Metro Manila (CNN Philippines) — The property boom has shifted: “Office is the new residential,” real estate consultant CBRE Philippines, Inc. said.
Business process outsourcing (BPO) is leading the way, and the industry is fast expanding outside the major central business districts (CBD).
Premium office spaces are seeing record sales, and the value of the properties are rising significantly by the year, CBRE Chairman Rick Santos said in a press conference on Thursday.
He cited Ayala Land, Inc.’s (ALI) first office project in Bonifacio Global City (BGC) in Taguig. The High Street South development sold 95% of its units in the first tower just a year after its launch. It also sold 93% of its units in the second tower within the same time frame.
ALI’s Park Triangle Plaza development in Makati also set record sales, with 82% of all units sold within the first quarter, he added.
Today, the selling price for office spaces average P200,000 per square meter, jumping nearly a fifth from 2010 levels.
Despite the high costs, vacancy rates have been low. As of the first quarter, only 3% of units in Makati and 2.7% of units in BGC were vacant, CBRE data showed. Morgan McGilvray, CBRE director, said a 90% occupancy rate is typically considered healthy.
Office spaces are being snapped up, mostly by multinational companies,often from the BPO and manufacturing industries, Santos said.
Companies often lease office spaces for an average of five years — much longer than the one- to two-year leases in residential spaces.
This is promising for property developers, he explained, as they receive a recurring income for the long-term.
Looking for the next CBD
According to CBRE, the building spree isn’t just limited to traditional CBDs like Makati and Taguig.
Businesses are renting out office spaces in Quezon City, Pasay, Muntinlupa and the bay area of Manila.
Outside the capital, it said development is expanding to Sta. Rosa in Laguna and Clark in Pampanga — the latter boosted by its nearby airport and expressway.
In the Visayas, Bacolod and Iloilo are catching up to Cebu. Cagayan de Oro and Zamboanga, meanwhile, are up-and-coming areas of Mindanao, after Davao.
Santos said this spread should speed up further once Rodrigo Duterte assumes the presidency in July. Duterte ran on a platform of decentralization, fighting for the development of provinces and the decongestion of major city centers.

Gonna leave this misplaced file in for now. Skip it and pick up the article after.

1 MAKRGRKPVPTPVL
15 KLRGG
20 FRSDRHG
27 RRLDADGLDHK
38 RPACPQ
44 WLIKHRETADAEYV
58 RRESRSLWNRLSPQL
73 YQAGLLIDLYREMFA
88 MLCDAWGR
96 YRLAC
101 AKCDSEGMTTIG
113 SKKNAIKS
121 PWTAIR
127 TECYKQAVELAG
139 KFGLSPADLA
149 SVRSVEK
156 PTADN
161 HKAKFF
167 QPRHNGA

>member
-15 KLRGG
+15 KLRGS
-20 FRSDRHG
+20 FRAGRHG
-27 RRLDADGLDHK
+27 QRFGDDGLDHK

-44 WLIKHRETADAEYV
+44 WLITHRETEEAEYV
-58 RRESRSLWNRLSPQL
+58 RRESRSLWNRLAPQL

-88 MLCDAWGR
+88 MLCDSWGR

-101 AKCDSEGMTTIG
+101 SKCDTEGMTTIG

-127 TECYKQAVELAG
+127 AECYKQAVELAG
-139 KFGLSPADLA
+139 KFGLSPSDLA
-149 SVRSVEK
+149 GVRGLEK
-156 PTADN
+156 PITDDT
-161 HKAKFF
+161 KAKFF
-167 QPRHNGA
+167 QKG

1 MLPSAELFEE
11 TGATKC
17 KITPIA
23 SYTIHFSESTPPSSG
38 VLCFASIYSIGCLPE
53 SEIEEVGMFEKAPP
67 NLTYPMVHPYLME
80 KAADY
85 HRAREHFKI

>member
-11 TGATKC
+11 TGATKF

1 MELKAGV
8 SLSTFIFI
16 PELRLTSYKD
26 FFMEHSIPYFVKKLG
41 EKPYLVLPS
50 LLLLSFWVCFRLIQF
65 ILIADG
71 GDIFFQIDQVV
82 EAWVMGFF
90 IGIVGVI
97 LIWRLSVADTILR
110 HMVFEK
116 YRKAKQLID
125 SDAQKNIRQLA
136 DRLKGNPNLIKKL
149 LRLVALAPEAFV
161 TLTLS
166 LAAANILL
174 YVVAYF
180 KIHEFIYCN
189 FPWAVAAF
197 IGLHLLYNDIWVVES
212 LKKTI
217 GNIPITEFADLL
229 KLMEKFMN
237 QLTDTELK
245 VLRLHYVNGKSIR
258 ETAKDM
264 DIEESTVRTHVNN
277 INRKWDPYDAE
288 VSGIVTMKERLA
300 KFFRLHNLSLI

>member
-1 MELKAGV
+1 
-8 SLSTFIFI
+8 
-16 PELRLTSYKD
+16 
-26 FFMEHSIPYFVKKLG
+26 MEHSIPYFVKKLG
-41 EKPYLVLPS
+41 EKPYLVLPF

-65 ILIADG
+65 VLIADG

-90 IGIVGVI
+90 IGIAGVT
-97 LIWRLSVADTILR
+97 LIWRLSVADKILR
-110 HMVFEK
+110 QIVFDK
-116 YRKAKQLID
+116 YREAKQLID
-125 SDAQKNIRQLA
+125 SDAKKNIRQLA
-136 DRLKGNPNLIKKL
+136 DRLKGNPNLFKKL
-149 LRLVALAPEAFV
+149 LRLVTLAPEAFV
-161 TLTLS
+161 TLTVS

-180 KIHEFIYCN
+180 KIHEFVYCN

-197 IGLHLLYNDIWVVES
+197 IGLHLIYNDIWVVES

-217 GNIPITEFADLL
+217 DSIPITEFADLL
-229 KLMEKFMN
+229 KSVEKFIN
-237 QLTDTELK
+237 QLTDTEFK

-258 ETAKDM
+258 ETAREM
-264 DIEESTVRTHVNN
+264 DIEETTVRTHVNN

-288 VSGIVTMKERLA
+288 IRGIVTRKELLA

“[The expansion] is based somewhat on cheaper rents, but it’s also based upon the need for additional supply, additional labor, etc. Everyone’s looking for that next new district, and people are looking to expand the dots on the map,” he said.
The strength of the BPO industry is propping up the property boom. And the industry is shaping real estate like no other has done before.
McGilvray said townships were being built around BPO companies. “If it’s a BPO office tower, then you get the supporting retail where the agents can go have lunch, shop after work, etc.
“Then you get the residential areas so they can live closer to work. Then, finally, you get the hotels so the visiting managers or clients can have somewhere close to stay when they come visit the Philippines.”
An array of products and services are also catering to the fast-growing BPO segment, McGilvray said. Fast food restaurants, convenience stores, even gyms are beginning to offer 24-hour operations to attract BPO agents, whatever their shift. McGilvray dubbed it a BPO “ecosystem.”
CBRE was optimistic the momentum of the BPO industry would not taper off just yet.
BPO investors typically consider India, Malaysia, China, Mexico and Poland as alternative destinations, McGilvray said. But the Philippines still edges them out because of its prevalent use of English, cheap operating costs and “five-star customer orientation.”
With the country still the top destination for BPOs, CBRE said the local property market would likely go up and up.